Here's Why Tele2 (STO:TEL2 B) Can Manage Its Debt Responsibly

By
Simply Wall St
Published
July 25, 2021
OM:TEL2 B
Source: Shutterstock

David Iben put it well when he said, 'Volatility is not a risk we care about. What we care about is avoiding the permanent loss of capital.' When we think about how risky a company is, we always like to look at its use of debt, since debt overload can lead to ruin. As with many other companies Tele2 AB (publ) (STO:TEL2 B) makes use of debt. But should shareholders be worried about its use of debt?

Why Does Debt Bring Risk?

Debt assists a business until the business has trouble paying it off, either with new capital or with free cash flow. Part and parcel of capitalism is the process of 'creative destruction' where failed businesses are mercilessly liquidated by their bankers. However, a more common (but still painful) scenario is that it has to raise new equity capital at a low price, thus permanently diluting shareholders. Of course, plenty of companies use debt to fund growth, without any negative consequences. The first thing to do when considering how much debt a business uses is to look at its cash and debt together.

Check out our latest analysis for Tele2

How Much Debt Does Tele2 Carry?

As you can see below, Tele2 had kr26.6b of debt, at June 2021, which is about the same as the year before. You can click the chart for greater detail. However, it also had kr2.14b in cash, and so its net debt is kr24.5b.

debt-equity-history-analysis
OM:TEL2 B Debt to Equity History July 25th 2021

A Look At Tele2's Liabilities

According to the last reported balance sheet, Tele2 had liabilities of kr14.6b due within 12 months, and liabilities of kr31.8b due beyond 12 months. Offsetting these obligations, it had cash of kr2.14b as well as receivables valued at kr4.63b due within 12 months. So its liabilities outweigh the sum of its cash and (near-term) receivables by kr39.6b.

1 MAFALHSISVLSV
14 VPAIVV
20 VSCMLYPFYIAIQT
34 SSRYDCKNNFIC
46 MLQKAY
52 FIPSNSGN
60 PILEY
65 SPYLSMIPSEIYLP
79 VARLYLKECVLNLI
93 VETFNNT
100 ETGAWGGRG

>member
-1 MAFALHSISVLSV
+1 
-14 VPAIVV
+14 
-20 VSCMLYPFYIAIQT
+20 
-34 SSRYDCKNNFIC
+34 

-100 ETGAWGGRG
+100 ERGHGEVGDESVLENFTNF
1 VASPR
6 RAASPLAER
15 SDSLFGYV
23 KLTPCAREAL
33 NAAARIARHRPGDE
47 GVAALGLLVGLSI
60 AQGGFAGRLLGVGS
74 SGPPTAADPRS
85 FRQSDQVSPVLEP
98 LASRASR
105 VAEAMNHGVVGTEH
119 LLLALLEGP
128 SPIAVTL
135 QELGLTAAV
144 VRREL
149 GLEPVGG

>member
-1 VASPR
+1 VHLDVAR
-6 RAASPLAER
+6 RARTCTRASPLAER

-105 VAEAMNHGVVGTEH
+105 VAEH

Tele2 has a very large market capitalization of kr87.9b, so it could very likely raise cash to ameliorate its balance sheet, if the need arose. But we definitely want to keep our eyes open to indications that its debt is bringing too much risk.

We measure a company's debt load relative to its earnings power by looking at its net debt divided by its earnings before interest, tax, depreciation, and amortization (EBITDA) and by calculating how easily its earnings before interest and tax (EBIT) cover its interest expense (interest cover). Thus we consider debt relative to earnings both with and without depreciation and amortization expenses.

Tele2's net debt to EBITDA ratio of about 2.5 suggests only moderate use of debt. And its commanding EBIT of 12.5 times its interest expense, implies the debt load is as light as a peacock feather. Importantly Tele2's EBIT was essentially flat over the last twelve months. Ideally it can diminish its debt load by kick-starting earnings growth. The balance sheet is clearly the area to focus on when you are analysing debt. But ultimately the future profitability of the business will decide if Tele2 can strengthen its balance sheet over time. So if you're focused on the future you can check out this free report showing analyst profit forecasts.

Finally, while the tax-man may adore accounting profits, lenders only accept cold hard cash. So the logical step is to look at the proportion of that EBIT that is matched by actual free cash flow. Happily for any shareholders, Tele2 actually produced more free cash flow than EBIT over the last three years. That sort of strong cash generation warms our hearts like a puppy in a bumblebee suit.

Our View

Tele2's interest cover suggests it can handle its debt as easily as Cristiano Ronaldo could score a goal against an under 14's goalkeeper. But truth be told we feel its net debt to EBITDA does undermine this impression a bit. All these things considered, it appears that Tele2 can comfortably handle its current debt levels. Of course, while this leverage can enhance returns on equity, it does bring more risk, so it's worth keeping an eye on this one. The balance sheet is clearly the area to focus on when you are analysing debt. But ultimately, every company can contain risks that exist outside of the balance sheet. These risks can be hard to spot. Every company has them, and we've spotted 4 warning signs for Tele2 you should know about.

Of course, if you're the type of investor who prefers buying stocks without the burden of debt, then don't hesitate to discover our exclusive list of net cash growth stocks, today.

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This article by Simply Wall St is general in nature. It does not constitute a recommendation to buy or sell any stock, and does not take account of your objectives, or your financial situation. We aim to bring you long-term focused analysis driven by fundamental data. Note that our analysis may not factor in the latest price-sensitive company announcements or qualitative material. Simply Wall St has no position in any stocks mentioned.
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